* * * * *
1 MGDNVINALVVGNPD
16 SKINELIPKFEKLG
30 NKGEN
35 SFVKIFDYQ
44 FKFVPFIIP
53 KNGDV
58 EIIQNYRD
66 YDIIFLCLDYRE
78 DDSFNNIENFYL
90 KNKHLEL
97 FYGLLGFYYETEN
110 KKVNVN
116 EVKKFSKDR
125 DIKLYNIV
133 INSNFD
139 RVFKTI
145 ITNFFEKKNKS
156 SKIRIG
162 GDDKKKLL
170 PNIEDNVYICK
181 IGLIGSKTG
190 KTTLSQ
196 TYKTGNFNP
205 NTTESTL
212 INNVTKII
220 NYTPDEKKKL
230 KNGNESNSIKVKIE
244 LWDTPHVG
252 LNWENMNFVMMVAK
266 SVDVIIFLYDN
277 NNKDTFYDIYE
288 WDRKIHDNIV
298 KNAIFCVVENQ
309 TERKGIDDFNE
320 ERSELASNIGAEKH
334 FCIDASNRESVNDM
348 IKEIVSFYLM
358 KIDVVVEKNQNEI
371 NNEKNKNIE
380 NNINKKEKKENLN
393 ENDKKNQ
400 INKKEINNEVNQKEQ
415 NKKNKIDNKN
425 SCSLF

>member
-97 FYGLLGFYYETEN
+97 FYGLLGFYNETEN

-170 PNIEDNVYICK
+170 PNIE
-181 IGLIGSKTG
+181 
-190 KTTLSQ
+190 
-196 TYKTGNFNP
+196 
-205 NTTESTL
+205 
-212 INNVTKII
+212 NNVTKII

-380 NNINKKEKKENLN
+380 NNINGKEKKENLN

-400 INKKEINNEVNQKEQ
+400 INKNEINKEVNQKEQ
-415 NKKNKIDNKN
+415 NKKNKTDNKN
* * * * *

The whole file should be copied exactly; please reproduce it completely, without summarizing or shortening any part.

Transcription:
1 MGDNVINALVVGNPD
16 SKINELIPKFEKLG
30 NKGEN
35 SFVKIFDYQ
44 FKFVPFIIP
53 KNGDV
58 EIIQNYRD
66 YDIIFLCLDYRE
78 DDSFNNIENFYL
90 KNKHLEL
97 FYGLLGFYYETEN
110 KKVNVN
116 EVKKFSKDR
125 DIKLYNIV
133 INSNFD
139 RVFKTI
145 ITNFFEKKNKS
156 SKIRIG
162 GDDKKKLL
170 PNIEDNVYICK
181 IGLIGSKTG
190 KTTLSQ
196 TYKTGNFNP
205 NTTESTL
212 INNVTKII
220 NYTPDEKKKL
230 KNGNESNSIKVKIE
244 LWDTPHVG
252 LNWENMNFVMMVAK
266 SVDVIIFLYDN
277 NNKDTFYDIYE
288 WDRKIHDNIV
298 KNAIFCVVENQ
309 TERKGIDDFNE
320 ERSELASNIGAEKH
334 FCIDASNRESVNDM
348 IKEIVSFYLM
358 KIDVVVEKNQNEI
371 NNEKNKNIE
380 NNINKKEKKENLN
393 ENDKKNQ
400 INKKEINNEVNQKEQ
415 NKKNKIDNKN
425 SCSLF

>member
-97 FYGLLGFYYETEN
+97 FYGLLGFYNETEN

-170 PNIEDNVYICK
+170 PNIE
-181 IGLIGSKTG
+181 
-190 KTTLSQ
+190 
-196 TYKTGNFNP
+196 
-205 NTTESTL
+205 
-212 INNVTKII
+212 NNVTKII

-380 NNINKKEKKENLN
+380 NNINGKEKKENLN

-400 INKKEINNEVNQKEQ
+400 INKNEINKEVNQKEQ
-415 NKKNKIDNKN
+415 NKKNKTDNKN